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College of Food, Agricultural, and Environmental Sciences


Droughts Have Few Financial Impacts on Farmers

September 11, 2002

COLUMBUS, Ohio - A drought may make a growing season seem pretty ugly for a grower - affecting crop performance that impacts production, shrinks yields and ultimately creates economic problems.

But the weather occurrence, as it impacts the farming sector overall, causes little, if any, financial hardships to crop farmers as a group, except when it comes to government payment losses, says an Ohio State University agricultural economist.

"The conventional wisdom is that droughts are bad for crop farmers. There's no question that if you happen to be the farmer at the center of a drought, it's a bad year.," said Carl Zulauf. "But while clearly acknowledging that farmers at the wrong end of the drought distribution are negatively impacted, droughts do not tend to cause financial hardship for farmers as a group except for the loss of government payments." Zulauf analyzed over 30 years worth of data correlating droughts and market cash receipts (price times production) and found that during years of drought, market prices increase at the national level by an amount that offsets declines in yields and production.

So, although production declines in drought situations, an increase in market prices makes up for the decline so that producers' cash receipts from the market barely changes and may even increase. For example, USDA's May supply and demand report predicted market cash receipts to corn producers of $19.4 billion (forecasted price times forecasted production). In the August report, market cash receipts were predicted to be $22.2 billion, a 15 percent increase, even though production was estimated to have dropped by 11 percent from May.

"Why?" asked Zulauf. "Because the percentage increase in price exceeded the percentage decrease in production." Corn prices in August were projected to be $2.50 a bushel for the forthcoming crop year compared to the $1.95 season average projected by the USDA in May.

The same holds true for soybeans. Soybean cash receipts were predicted in May to be $12.7 billion and in August the number was at $14.7 billion, a 16 percent increase, although production was predicted to be 8 percent lower than in May. Projected prices in August were $5.60 a bushel compared to $4.45 three months earlier.

Though it does not appear that growers as a group are worse off financially during drought situations based on cash market receipts, one thing that does economically impact farmers negatively are the loss of government payments tied to marketing loan rate and target prices, said Zulauf.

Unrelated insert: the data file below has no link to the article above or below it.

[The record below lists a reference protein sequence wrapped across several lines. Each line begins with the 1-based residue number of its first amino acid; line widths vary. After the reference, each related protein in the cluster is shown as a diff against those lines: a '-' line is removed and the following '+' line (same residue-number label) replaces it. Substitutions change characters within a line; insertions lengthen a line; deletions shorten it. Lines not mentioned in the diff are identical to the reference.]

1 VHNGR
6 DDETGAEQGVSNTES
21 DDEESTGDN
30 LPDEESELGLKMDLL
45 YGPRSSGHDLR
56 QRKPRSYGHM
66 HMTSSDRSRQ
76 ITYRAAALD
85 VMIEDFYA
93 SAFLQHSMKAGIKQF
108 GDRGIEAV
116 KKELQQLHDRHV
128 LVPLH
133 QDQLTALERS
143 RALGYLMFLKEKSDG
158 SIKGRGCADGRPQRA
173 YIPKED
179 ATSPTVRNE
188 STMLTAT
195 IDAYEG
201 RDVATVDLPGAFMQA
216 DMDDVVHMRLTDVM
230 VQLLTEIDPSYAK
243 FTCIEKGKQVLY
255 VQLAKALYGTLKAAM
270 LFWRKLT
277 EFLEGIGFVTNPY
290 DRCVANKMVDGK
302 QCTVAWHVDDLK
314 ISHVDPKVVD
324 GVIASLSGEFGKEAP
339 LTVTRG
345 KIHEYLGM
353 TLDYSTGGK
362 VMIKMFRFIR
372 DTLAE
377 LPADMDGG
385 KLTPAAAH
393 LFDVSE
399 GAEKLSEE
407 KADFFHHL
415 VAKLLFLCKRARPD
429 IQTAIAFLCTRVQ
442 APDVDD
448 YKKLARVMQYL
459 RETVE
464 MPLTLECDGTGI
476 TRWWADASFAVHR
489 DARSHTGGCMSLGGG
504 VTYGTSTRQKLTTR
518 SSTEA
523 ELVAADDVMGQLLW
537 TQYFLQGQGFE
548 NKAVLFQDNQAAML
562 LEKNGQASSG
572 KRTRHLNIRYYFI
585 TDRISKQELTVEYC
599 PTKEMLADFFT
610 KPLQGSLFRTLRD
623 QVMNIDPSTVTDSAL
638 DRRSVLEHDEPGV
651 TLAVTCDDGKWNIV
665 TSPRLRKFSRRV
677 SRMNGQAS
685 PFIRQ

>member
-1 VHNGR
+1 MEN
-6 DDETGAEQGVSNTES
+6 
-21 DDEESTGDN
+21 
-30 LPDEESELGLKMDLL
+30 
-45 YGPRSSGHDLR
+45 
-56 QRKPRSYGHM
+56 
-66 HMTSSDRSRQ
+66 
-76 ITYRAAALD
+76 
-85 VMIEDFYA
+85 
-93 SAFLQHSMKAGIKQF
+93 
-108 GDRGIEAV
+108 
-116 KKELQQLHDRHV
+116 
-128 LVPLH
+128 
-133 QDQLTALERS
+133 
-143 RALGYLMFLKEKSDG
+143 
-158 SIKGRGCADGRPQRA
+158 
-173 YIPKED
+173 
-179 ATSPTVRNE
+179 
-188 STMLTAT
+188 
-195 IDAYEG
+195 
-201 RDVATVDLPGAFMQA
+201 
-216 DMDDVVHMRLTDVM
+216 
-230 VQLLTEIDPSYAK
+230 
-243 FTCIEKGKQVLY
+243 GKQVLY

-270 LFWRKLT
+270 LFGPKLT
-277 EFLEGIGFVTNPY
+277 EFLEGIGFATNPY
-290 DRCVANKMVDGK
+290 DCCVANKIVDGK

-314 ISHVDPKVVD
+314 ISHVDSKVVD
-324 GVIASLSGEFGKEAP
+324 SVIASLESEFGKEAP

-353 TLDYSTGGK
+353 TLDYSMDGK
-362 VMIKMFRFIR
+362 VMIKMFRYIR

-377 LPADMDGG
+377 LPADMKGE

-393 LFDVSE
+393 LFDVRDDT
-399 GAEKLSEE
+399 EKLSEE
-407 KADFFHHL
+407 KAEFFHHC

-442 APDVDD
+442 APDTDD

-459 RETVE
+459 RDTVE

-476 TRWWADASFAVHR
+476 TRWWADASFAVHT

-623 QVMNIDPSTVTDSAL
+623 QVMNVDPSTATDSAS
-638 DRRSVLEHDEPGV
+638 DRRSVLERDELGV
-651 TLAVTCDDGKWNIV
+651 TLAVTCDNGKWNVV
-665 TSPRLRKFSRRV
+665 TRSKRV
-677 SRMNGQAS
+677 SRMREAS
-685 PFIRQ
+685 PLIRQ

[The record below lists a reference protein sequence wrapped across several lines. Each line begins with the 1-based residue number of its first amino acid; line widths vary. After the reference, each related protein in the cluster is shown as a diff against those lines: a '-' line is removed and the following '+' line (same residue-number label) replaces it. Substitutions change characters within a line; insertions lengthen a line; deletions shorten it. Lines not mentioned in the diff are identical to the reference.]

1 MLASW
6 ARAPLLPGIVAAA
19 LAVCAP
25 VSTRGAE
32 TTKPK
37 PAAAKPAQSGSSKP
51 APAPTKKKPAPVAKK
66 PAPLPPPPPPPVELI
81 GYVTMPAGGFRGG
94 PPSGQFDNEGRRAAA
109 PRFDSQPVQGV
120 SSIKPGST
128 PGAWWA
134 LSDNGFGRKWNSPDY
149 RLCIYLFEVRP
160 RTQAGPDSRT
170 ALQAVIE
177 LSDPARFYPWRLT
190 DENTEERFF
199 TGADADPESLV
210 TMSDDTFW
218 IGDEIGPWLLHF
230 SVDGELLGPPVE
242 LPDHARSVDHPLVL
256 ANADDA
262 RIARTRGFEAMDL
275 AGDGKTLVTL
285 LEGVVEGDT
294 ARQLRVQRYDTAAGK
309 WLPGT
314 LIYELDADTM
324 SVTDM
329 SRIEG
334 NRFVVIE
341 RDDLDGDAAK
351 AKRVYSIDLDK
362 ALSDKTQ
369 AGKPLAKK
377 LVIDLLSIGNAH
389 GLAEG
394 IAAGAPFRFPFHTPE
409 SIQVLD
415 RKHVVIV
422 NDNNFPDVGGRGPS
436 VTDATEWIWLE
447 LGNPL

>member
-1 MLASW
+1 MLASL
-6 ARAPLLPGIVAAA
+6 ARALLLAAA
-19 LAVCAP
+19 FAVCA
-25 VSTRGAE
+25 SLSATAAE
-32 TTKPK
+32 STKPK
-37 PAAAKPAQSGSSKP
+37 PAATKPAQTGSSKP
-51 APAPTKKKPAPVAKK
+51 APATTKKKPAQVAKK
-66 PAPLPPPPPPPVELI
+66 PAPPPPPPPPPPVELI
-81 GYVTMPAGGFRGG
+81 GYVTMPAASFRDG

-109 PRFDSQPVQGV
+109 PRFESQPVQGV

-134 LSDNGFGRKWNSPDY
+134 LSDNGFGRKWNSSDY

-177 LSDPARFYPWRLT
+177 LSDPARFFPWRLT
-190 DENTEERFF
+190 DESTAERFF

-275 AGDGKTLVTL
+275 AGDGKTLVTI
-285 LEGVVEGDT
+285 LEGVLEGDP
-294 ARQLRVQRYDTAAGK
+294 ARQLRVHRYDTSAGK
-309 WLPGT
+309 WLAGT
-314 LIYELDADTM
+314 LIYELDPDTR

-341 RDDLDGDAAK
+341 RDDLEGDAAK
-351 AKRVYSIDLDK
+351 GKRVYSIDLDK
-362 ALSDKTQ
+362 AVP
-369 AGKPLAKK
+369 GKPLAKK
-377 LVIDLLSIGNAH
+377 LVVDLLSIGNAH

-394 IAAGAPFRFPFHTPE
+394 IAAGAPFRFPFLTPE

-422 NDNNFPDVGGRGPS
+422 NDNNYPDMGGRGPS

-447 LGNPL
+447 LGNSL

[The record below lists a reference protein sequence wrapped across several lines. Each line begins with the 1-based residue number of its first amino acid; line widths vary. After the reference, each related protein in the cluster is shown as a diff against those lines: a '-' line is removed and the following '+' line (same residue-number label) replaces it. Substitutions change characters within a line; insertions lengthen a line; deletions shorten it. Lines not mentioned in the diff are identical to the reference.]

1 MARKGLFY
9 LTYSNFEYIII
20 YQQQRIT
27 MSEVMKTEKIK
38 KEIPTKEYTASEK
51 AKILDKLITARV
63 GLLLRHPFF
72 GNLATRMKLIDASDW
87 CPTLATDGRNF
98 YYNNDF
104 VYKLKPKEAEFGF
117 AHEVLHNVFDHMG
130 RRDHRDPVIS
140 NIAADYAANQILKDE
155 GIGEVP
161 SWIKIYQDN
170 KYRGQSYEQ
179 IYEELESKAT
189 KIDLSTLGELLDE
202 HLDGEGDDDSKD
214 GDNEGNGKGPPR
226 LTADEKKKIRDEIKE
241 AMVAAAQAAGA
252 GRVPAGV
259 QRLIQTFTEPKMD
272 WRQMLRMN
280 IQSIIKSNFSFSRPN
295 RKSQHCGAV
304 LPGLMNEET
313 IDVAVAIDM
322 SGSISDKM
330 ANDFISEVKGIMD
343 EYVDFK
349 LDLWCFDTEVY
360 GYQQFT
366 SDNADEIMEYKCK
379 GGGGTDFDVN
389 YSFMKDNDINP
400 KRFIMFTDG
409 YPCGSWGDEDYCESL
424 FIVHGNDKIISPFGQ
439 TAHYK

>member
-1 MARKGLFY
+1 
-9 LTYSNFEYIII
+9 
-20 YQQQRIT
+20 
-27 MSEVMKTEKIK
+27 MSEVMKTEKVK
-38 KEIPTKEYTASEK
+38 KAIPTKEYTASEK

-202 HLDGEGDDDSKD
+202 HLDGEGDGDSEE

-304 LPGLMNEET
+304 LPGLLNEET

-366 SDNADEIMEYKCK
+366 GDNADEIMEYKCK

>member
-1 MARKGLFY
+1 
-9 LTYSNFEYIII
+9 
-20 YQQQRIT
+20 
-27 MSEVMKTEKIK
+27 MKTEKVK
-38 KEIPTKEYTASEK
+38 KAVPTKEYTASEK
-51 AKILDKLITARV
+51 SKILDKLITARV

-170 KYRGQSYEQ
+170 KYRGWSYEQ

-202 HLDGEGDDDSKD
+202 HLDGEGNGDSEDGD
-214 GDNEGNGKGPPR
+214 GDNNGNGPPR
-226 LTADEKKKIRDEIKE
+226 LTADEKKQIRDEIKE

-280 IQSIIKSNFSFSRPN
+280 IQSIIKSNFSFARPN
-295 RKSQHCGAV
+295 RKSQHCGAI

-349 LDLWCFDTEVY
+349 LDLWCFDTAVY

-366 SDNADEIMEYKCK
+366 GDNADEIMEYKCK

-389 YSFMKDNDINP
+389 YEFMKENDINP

"In times of drought, these government programs create a risk for farmers that probably would not exist if the programs did not exist," he said. "What causes the risk is that, as market prices rise, loan deficiency payments and counter-cyclical payments decline. Farmers expected to receive these when they made planting decisions. While higher prices mean more revenue from the market, it means less from the government. And government revenue usually declines more than market revenue increases." For example, including loan deficiency payments and counter-cyclical payments that were expected by farmers in May means that total gross income of U.S. corn producers actually decreased by 5 percent, from $23.4 billion to $22.2 billion. Total gross income of U.S. soybean producers also decreased by 5 percent from $15.5 to $14.7 billion. Based on the August report, loan deficiency payments and counter-cyclical payments are expected to be zero.

Thus, government programs that are designed to help farmers actually create a systemic or market-wide risk when a drought occurs. In essence, the government program removes the natural hedge or correlation between per unit revenue and yield.

"The creation of this systemic risk is an economic explanation for why Congress passes ad hoc disaster assistance when a drought occurs," said Zulauf. "However, the creation of this systemic risk also raises questions about the efficacy of loan and deficiency programs. We should be designing programs which remove this negative impact." While most of the attention has been focused on how the drought is affecting crop producers, Zulauf said that livestock producers are being hurt by the drought.

"The average U.S. livestock producer is being negatively impacted by the drought because the cost of feed has increased, which reduces their bottom line," he said.

Ohio livestock producers are being affected more than the average U.S. livestock producer because feed availability is being cut more here than in the United States. For example, in its most recent crop progress report USDA rated 68 percent of Ohio's pasture fields as poor to very poor compared to 21 percent at this same time last year. In contrast, USDA rated 49 percent of U.S. pasture and range land as poor to very poor in 2002.

"Ohio farmers got a lot of first crop hay but the quality was poor because of too much rain. Later cuttings have been curtailed by drought across many areas of Ohio," said Zulauf. "Depending on where they are located and how severe their situation is, Ohio livestock producers are going through some very difficult times."

Candace Pollock
Carl Zulauf